The film “The Forbidden Wish” begins with a young man entering an American synagogue the day before Yom Kippur. He encounters the rabbi, who is rehearsing his Kol Nidre sermon for the eve of the Day of Atonement. The young man asks the rabbi to recite the Kaddish, the Jewish mourner’s prayer.
The rabbi assumes it is for the young man’s father, whom he claims he has just buried in Israel.
“No, for me,” the young man says.
“You cannot request this for yourself,” the rabbi tells him.
But the young man persists, insisting he can prove to the rabbi that he is not really alive.
What follows is an emotionally and philosophically intense two-character drama by American-Jewish writer-director Michael Carnick, which can be viewed on digital and demand on various platforms, including iTunes, Amazon Prime Video, and Google Play.
In the film’s hour and a half running time, the young man, Isaac, and the rabbi, an Ethiopian-Israeli named Nate, engage in a conversation that lays bare their pasts, prejudices, and the sources of their personal pain.
In doing so, “The Forbidden Wish” deals with a panoply of topics: The immigration of Ethiopian Jews to Israel; racism; homophobia; and mental illness. The film also tackles matters of faith, choosing life in the face of loss, and the tension between following the letter of the law versus the spirit of the law. Finally, the Israeli-Palestinian conflict is thrown in for good measure.
It’s a lot to follow, but Carnick told The Times of Israel in a recent Zoom interview from his home in San Diego, California, that he deliberately included so much in the screenplay.
“Part of the beauty of the Jewish faith is debating and the ability to grapple with issues. Judaism allows you to open up existential questions and to explore them,” Carnick said.
Carnick, who has a very rare congenital non-progressive condition and uses a specialized electric wheelchair, filmed “The Forbidden Wish” in the impressive sanctuary at Congregation Beth Israel in San Diego. As a child, Carnick, 39, attended the now-defunct day school at the Reform synagogue from kindergarten through 6th grade.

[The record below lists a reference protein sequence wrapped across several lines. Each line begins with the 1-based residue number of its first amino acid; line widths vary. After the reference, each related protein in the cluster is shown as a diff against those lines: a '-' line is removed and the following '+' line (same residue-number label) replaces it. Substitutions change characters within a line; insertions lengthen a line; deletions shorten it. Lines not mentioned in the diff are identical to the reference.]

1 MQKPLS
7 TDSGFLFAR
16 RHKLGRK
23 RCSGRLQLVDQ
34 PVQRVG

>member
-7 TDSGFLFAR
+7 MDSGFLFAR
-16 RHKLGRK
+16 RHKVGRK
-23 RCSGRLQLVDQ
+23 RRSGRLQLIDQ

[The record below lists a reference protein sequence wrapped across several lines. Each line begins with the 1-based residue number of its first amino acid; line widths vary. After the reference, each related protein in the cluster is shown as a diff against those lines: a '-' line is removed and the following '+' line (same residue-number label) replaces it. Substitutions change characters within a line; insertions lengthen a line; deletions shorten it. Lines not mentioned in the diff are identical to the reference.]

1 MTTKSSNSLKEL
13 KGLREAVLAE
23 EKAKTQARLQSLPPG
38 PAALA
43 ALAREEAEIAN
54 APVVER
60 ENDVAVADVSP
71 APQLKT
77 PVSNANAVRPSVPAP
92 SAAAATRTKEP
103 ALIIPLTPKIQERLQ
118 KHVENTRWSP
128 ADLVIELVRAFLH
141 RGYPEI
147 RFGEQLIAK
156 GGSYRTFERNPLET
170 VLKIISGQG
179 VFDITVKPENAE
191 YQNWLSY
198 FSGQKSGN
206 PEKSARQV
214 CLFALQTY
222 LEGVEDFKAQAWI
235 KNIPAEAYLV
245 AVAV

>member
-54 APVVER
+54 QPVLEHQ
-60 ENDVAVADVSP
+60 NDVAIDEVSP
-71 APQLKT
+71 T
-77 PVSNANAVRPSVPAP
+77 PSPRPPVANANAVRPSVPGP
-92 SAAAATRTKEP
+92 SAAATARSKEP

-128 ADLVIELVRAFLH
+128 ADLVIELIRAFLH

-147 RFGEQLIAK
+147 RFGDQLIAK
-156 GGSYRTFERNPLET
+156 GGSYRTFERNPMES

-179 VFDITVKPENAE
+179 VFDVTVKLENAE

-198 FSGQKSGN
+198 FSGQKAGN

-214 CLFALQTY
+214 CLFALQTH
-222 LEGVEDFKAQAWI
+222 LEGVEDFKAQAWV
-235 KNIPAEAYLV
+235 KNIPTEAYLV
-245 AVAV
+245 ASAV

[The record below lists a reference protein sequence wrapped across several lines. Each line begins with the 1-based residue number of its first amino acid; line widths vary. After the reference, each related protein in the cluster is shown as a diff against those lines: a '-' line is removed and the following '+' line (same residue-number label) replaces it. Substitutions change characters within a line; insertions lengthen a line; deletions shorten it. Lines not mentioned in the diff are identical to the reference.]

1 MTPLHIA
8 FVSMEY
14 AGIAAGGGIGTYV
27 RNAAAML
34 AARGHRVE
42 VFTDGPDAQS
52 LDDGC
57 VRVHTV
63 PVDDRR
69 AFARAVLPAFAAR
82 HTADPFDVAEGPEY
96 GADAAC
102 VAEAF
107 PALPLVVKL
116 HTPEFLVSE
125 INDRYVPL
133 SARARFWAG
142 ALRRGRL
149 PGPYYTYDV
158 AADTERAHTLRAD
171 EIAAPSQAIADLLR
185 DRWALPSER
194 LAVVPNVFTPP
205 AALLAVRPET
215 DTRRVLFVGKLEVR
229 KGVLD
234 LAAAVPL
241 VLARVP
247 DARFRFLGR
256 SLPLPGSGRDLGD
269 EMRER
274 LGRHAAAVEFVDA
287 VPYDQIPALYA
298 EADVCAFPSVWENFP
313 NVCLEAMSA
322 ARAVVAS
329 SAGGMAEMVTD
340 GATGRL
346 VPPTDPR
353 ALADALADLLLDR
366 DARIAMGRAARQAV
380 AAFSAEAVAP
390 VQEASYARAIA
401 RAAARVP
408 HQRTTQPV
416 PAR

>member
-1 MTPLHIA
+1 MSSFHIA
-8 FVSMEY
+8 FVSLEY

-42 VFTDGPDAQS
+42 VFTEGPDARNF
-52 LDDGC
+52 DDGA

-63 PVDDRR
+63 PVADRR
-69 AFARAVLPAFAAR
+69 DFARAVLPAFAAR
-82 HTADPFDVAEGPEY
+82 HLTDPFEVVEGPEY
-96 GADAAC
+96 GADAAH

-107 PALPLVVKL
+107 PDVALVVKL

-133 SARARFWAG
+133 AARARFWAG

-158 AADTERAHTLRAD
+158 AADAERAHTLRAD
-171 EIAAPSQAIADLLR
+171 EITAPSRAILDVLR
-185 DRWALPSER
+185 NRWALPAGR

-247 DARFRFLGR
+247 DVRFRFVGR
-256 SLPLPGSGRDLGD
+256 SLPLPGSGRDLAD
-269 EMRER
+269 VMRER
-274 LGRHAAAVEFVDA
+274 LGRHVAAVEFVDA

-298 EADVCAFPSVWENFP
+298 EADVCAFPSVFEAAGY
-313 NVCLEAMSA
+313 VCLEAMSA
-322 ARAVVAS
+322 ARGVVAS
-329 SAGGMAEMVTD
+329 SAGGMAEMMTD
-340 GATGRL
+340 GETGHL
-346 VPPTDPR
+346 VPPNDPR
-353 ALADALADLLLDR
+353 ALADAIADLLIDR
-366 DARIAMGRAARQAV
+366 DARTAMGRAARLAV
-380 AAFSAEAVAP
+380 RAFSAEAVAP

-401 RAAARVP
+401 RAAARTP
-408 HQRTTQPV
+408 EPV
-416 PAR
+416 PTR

Despite the fact that the film is semi-autobiographical and was shot at the synagogue where he grew up, Carnick set it in St. Louis. This is not stated outright, but there are several references in the screenplay to the second largest city in Missouri.
“The Forbidden Wish” is based on a short play, titled “Obsidian Dolls,” which Carnick wrote in 2009 while pursuing an MFA in creative writing for the performing arts at the University of California, Riverside.
The 20-minute play was the result of Carnick’s watching a short documentary on YouTube about Operation Solomon, the covert Israeli operation that brought 14,500 Ethiopian Jews to Israel in 36 hours in May 1991.
“I didn’t know about that, and I thought it would be a great topic for a play,” Carnick said.
Rather than writing an entire piece on the experience of Ethiopian Jews, Carnick decided to create an Ethiopian Jew in conversation with an American Jew, with each reflecting their own search for acceptance and community off the other.
Carnick said he did a lot of research and engaged in Jewish learning with a rabbi in order to write the screenplay.
This indeed makes for interesting dialogue, but disbelief must be suspended when it comes to an Ethiopian-Israeli serving as rabbi of a liberal American Jewish congregation.
Inquiries by The Times of Israel with the Reform (Progressive) and Conservative (Masorti) rabbinical programs in Israel revealed that no Ethiopian Israelis have been ordained by the former, and that only one has been ordained by the latter — but that person did not actually go on to work as a rabbi. In other words, at this point in time, liberal Ethiopian-Israeli rabbis are non-existent in either Israel or America.
In addition, Nate (an unlikely name for an Israeli), holds a strong negative opinion of homosexuality, adhering closely to the literal interpretation of the Torah’s prohibition. This view may be in line with Nate’s African background — and it is most certainly in line with traditional Orthodox Judaism — but it would be hard to imagine that it would be accepted in most liberal American synagogues today.
There are other moments in the film that indicate that Carnick and his team were not familiar with Israel, be it the mispronunciation of Nate’s young son’s Hebrew name, or the fact that the son’s Israeli-made Hanukkah dreidel is marked with the letters used in the Diaspora, and not in Israel.
These could reflect the fact that Carnick has not yet spent time in Israel.
“I had a trip planned, and then that had to be put on hold because of Covid,” Carnick said.
From the beginning, Isaac, who vibrates with nervous energy, seems to be an unreliable narrator. As time goes on, it emerges that he apparently suffers from mental illness — and has from a young age.
“Is it mental illness? Or is he touched by God? I purposely left it ambiguous,” Carnick said.
The director said he enjoyed creating a film that feels like a play. He mentioned being influenced by the intimate, dialogue-heavy Israeli TV series “B’tipul,” that was sold to HBO and turned into “In Treatment” for English-speaking audiences.
“I wanted to film this production as if it were a play, with the audience feeling like it is in the room with the characters. Being able to use cinematic techniques allows you to have the best of both worlds,” he said.
Carnick said he envisions the audience for “The Forbidden Wish” as including Jews and non-Jews alike.
“It’s a film about the journey. It’s about feeling lost at times, but having faith in fellow man and community. It’s about holding on to what you believe in and loving people for who they are,” Carnick said.
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